3. Homelessness Rates Shows Signs of Declining Amid COVID-19: Homelessness has been rising for several years since the crisis, growing into a national concern and reality for many people in Ireland. However, recently homelessness numbers dropped to their lowest levels since 2017. In May 2020, it was reported that 8,876 people were affected by homelessness, the first time this number has fallen below 9,000 people in the last three years. This decrease is likely from the emergency accommodations recently implemented to support the most vulnerable of Ireland’s population during the pandemic. Throughout Ireland, 600 places were made available that would allow people to self-isolate and maintain social distancing. However, once COVID-19 restrictions in Ireland are lifted, it is possible these numbers could rise to even higher rates as housing construction projects are delayed even further.
  4. Young Adult Homelessness Rates are High: Young adults are one of the groups most impacted by the housing crisis In Ireland. According to Focus Ireland, an organization that helps young people out of homelessness, the number of young adults between the ages of 18 and 24 afflicted by homelessness has increased by 31% since June 2015. But Focus Ireland also points out this figure is likely an underestimate. Official homelessness figures don’t account for the number of young people who seek out friends and family for a temporary place to stay rather than homeless shelters and services—“the forgotten homeless,” as Focus Ireland classifies this group. Young adults who grew up in the aftermath of the housing and financial crisis now face steep rents that hinder their abilities to save for buying a home, an emblem of adulthood.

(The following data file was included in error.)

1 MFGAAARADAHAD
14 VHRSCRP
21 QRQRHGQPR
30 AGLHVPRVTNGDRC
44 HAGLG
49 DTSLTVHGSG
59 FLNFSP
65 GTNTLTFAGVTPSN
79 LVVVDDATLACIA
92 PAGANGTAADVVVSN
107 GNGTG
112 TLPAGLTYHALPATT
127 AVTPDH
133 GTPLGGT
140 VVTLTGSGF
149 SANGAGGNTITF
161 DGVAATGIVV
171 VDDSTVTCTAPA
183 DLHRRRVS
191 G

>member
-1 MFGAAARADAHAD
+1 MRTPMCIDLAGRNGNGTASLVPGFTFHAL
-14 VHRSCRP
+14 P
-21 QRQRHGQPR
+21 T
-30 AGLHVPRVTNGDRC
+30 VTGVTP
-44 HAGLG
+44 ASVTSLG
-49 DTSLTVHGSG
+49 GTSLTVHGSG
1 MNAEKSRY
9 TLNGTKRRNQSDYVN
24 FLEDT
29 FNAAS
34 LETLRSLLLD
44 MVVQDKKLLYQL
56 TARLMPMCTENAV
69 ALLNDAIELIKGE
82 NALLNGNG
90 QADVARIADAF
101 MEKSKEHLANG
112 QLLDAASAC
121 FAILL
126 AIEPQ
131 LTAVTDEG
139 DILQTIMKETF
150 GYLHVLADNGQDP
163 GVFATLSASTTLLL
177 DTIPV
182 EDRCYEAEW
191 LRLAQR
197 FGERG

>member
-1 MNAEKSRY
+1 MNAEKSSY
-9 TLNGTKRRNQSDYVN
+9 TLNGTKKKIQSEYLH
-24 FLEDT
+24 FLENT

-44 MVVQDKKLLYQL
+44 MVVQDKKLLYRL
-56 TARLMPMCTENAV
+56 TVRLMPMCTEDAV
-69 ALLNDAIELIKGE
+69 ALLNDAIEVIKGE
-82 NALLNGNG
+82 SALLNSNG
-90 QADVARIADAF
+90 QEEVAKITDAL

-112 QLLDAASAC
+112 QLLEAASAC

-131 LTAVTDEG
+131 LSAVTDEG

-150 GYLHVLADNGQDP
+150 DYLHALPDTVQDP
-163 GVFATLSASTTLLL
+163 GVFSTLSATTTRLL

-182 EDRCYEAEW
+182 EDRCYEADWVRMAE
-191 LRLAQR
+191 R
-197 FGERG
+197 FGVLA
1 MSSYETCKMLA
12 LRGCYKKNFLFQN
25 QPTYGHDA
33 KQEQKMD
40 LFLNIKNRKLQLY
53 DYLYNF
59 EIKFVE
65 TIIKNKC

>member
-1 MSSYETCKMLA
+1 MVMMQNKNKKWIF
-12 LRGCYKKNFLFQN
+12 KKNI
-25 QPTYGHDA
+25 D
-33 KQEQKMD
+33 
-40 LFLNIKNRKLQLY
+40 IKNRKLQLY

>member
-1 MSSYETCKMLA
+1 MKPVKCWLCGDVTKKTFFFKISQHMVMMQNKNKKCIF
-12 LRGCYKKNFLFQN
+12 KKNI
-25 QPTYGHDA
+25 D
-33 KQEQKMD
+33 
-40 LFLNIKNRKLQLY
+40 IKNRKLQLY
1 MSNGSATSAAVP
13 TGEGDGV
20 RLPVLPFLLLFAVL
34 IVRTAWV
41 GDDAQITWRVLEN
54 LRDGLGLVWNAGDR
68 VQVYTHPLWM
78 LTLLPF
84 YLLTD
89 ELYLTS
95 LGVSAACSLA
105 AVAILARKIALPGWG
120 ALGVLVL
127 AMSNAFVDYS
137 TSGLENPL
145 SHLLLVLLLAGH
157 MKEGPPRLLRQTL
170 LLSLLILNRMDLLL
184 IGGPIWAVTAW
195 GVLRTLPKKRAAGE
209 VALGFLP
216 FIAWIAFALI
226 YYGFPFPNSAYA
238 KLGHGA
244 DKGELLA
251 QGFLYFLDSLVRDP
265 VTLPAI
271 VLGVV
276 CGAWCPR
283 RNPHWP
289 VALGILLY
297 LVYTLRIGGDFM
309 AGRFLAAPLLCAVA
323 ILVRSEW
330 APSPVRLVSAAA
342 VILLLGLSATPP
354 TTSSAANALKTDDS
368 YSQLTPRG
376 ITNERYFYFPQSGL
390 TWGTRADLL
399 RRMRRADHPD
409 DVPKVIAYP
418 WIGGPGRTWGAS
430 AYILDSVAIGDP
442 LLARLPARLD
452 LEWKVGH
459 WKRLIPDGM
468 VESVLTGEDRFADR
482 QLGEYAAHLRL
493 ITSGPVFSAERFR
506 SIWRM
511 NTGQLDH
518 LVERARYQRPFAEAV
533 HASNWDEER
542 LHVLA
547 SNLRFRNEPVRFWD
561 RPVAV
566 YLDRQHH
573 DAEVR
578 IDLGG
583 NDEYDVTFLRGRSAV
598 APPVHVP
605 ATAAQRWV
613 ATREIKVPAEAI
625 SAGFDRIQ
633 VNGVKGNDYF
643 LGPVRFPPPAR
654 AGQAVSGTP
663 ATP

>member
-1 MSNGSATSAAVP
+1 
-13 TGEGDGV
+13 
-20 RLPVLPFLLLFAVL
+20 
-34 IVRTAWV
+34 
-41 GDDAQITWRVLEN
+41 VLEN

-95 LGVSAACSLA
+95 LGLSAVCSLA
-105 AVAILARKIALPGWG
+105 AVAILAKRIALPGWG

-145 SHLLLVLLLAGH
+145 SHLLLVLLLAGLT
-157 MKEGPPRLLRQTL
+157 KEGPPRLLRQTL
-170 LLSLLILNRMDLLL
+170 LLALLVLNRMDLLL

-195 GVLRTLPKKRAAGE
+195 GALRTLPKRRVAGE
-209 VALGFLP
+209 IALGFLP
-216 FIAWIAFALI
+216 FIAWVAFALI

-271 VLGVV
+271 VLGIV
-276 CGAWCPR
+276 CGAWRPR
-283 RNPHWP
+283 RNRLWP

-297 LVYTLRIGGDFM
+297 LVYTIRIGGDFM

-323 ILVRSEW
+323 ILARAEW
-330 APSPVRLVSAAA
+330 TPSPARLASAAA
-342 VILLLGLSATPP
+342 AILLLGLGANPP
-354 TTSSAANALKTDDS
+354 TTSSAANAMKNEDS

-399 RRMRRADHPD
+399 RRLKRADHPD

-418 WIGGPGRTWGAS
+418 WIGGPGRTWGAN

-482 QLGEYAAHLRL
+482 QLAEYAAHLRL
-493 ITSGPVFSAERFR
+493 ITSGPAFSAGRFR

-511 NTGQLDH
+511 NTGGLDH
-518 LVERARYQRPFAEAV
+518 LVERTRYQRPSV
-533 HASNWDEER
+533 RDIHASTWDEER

5. Ireland’s High Housing Demands: One of the root causes of homelessness in Ireland stems from the country’s inadequate supply of affordable housing. The percentage of households renting privately owned homes has doubled in demand over the past decade, limiting available housing and causing rent prices to climb. Construction efforts to build additional housing are not keeping up with demand either. In response, Ireland’s government installed the “Rebuilding Ireland” program in 2016, an initiative aimed at adding 25,000 housing units per year. According to the 2019 Housing Conference, the program met 74% of its 2018 annual target. However, Focus Ireland believes a solution to Ireland’s housing crisis resides in providing affordable public housing, which the country currently lacks. Public housing can give families and individuals burdened by high rents or eviction notices a humane and affordable option. Although housing, a personal right in Ireland, is slim, supporting the expansion of public housing could be the solution to actualizing this right and creating a stable future for all those who live in Ireland.